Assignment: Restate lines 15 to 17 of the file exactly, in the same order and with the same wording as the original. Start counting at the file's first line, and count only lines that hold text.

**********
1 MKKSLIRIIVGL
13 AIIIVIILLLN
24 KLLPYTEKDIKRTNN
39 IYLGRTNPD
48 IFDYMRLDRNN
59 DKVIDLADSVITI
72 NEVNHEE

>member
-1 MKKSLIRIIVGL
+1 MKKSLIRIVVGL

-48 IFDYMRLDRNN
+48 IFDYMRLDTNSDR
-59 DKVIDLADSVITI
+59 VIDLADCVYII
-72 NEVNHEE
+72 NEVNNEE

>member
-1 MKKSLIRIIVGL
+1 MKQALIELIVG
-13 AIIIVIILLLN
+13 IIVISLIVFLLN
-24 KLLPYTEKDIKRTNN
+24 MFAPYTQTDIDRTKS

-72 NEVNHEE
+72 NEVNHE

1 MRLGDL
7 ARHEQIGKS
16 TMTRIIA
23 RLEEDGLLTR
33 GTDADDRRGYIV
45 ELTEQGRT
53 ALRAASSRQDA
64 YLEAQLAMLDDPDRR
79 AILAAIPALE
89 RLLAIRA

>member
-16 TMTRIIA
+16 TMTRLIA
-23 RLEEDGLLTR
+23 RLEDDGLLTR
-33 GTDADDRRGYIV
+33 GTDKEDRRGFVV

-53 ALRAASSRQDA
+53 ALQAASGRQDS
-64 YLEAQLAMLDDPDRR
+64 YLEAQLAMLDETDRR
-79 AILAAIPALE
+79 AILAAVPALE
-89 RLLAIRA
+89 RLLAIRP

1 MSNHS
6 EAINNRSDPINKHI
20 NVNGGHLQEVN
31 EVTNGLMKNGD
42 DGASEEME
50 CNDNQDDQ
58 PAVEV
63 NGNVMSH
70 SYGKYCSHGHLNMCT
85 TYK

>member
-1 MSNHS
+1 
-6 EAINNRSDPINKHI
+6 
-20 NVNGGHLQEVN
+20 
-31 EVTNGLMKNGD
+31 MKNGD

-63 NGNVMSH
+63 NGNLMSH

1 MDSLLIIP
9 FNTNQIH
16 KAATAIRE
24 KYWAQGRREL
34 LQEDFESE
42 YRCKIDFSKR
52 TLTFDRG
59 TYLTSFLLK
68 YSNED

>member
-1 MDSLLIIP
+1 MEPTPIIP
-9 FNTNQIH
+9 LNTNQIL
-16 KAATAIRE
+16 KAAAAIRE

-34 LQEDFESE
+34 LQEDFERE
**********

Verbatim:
-72 NEVNHEE
+72 NEVNNEE

>member